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Site Details

© Copyright and database right 2020. All rights reserved. Ordnance Survey licence number 0100022206

NPRN 33082

Map Reference SJ06NE

Grid Reference SJ0526066110

Unitary (Local) Authority Denbighshire

Old County Denbighshire

Community Denbigh

Type of Site TOWN

Broad Class CIVIL

Period General

Site Description Denbigh is a market town in Denbighshire, North Wales, United Kingdom. Before 1888, it was county town of Denbighshire. Denbigh lies 8 miles to the north west of Ruthin and to the south of St Asaph. It is about 13 miles (20 km) from the Irish Sea port of Rhyl. The town grew around the glove-making industry.

The first Borough Charter was granted to Denbigh in 1290, when the town was still contained within the old town walls. During the Wars of the Roses, the town was largely destroyed, subsequently moving from the hilltop to the area of the present town market. In 1643, Denbigh became a refuge for a Royalist garrison during the English Civil War. Surrendering in 1646, the castle and town walls eventually fell into ruin.
Notable buildings in Denbigh include Denbigh Castle, the town walls begun in 1282 including the Burgess Gate, and Leicester's Church. This is an unfinished church begun in 1579, planned as a cathedral with the title of city to be transferred from neighbouring St. Asaph.

Denbigh was once served by a railway station on the former London and North Western Railway, later part of the LMS. The "Vale of Clwyd" line leading north to St. Asaph and Rhyl closed in 1955, leaving Denbigh on a lengthy branch running from Chester via Mold and Denbigh to Ruthin, which closed in 1962. A southern continuation beyond Ruthin linking up with the Great Western Railway at Corwen had closed in 1952.

M. Lloyd Davies, RCAHMW, 20 January 2009

Denbigh is a small market town in Denbighshire. Its origins lie in the twelfth century, appearing in a poem of 1160, though the earliest charter dates to 1211. Documentary evidence indicates a castle of the Welsh princes existed in the vicinity of the current town, though its location is unknown. The current castle was established by Henry de Lacy, Lord of Denbigh, in 1282 after being granted the land by Edward I.

It received its first Town Charter in 1285, and this, together with subsequent charters, indicates that the town was divided into an ‘English’ walled borough on top of the hill, and a ‘Welsh’ town ‘without the walls’. Throughout the fourteenth century, the town outside the walls expanded, overtaking the borough which eventually declined in importance. During this time, the first, and only, Carmelite Friary in Wales was established along with the great double-nave church of St Marcella.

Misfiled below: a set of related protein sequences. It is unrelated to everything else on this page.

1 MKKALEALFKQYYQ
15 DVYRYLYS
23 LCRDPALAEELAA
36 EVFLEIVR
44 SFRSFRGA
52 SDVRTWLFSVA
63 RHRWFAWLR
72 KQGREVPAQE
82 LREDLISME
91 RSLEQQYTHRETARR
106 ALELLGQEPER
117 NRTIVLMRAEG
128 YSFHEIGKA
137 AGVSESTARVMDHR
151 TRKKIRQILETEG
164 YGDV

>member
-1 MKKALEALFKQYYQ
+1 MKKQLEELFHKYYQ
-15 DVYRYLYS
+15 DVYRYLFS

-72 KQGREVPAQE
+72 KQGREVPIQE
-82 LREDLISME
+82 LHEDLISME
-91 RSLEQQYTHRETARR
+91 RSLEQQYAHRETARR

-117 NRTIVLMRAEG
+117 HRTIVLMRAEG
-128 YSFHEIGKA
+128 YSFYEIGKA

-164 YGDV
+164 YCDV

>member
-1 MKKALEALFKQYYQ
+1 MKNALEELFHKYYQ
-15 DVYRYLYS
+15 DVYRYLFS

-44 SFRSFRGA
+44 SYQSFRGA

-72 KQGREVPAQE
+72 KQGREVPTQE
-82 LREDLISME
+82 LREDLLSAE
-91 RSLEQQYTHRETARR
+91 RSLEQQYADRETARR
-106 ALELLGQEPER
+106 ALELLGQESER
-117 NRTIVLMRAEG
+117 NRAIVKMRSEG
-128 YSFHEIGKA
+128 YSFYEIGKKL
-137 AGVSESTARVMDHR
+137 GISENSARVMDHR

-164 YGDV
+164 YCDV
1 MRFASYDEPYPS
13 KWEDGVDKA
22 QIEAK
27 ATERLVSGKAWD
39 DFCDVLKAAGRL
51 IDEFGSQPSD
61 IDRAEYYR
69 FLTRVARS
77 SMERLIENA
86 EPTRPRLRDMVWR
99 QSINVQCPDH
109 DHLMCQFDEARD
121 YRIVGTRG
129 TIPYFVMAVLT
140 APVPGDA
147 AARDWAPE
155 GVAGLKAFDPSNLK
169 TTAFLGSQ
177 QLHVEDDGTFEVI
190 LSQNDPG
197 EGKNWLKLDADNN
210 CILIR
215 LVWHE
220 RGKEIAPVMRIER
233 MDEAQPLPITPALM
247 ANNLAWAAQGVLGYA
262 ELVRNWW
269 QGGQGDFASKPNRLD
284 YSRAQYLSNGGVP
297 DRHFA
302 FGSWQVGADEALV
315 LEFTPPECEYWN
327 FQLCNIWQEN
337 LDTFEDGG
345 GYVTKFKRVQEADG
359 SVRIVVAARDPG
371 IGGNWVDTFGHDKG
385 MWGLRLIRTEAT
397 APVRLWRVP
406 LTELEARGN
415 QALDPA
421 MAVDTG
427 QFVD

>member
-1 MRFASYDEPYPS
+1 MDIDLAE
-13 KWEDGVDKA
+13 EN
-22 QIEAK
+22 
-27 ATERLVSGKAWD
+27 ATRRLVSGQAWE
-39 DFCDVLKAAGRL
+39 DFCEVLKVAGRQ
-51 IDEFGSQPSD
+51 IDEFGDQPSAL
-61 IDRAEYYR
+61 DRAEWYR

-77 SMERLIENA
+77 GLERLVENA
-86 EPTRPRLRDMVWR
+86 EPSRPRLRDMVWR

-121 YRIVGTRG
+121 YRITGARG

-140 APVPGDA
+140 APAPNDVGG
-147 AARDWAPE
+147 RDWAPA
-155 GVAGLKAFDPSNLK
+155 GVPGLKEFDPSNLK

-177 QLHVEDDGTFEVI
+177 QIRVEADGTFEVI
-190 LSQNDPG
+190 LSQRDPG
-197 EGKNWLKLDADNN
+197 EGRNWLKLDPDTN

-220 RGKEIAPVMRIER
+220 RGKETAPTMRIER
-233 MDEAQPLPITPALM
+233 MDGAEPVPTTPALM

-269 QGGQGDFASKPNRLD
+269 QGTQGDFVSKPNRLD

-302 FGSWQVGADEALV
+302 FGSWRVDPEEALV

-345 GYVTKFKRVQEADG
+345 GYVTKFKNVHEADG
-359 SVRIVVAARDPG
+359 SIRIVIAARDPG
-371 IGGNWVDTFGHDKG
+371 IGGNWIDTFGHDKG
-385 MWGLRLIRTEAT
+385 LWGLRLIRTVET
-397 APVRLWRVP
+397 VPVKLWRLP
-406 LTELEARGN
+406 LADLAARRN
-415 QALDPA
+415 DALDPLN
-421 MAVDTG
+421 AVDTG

In 1400, Owain Glyndŵr’s forces attacked, damaging the town, but ultimately failing to take the castle. The town status was increased when, after the 1536 Act of Union with England, it was made one of four administrative capitals in Wales. This was cemented in 1563 when Elizabeth I made Robert Dudley, Earl of Leicester and her closest confidant, Baron of Denbigh. He set about transforming the town with an ambitious building public building programme including the Shire hall and St David’s Church – the first major Protestant church to be built after the Reformation in Great Britain.

Denbigh was again the scene of activity during the Wars of the Roses and the English Civil War where it was held for the Royalists. Following their surrender to Oliver Cromwell in 1646, the castle was abandoned and subsequently fell into decay. The eighteenth and early nineteenth centuries were a period of great economic prosperity for the town, and the Georgian and Victorian architecture of the town reflects this.

Situated along the main road linking Llangollen and St Asaph, the ruins of Denbigh Castle attacked many visitors especially during the nineteenth century. Whereas Prince Hermann von Pückler-Muskau appeared impressed by the tri-annual national meeting of competing Welsh harpists inside the castle ruins, Franz von Löher was glad to give the spectacle a miss as he found the Welsh supremely lacking any musical talent. He did, however, spare a moment of praise for the supreme quality of the dinner on offer at his inn in Denbigh town.

Record updated as part of the AHRC-funded project 'Journey to the Past: Wales in historic travel writing from France and Germany'.
R. Singer (Bangor University) and S. Fielding (RCAHMW), 2017.

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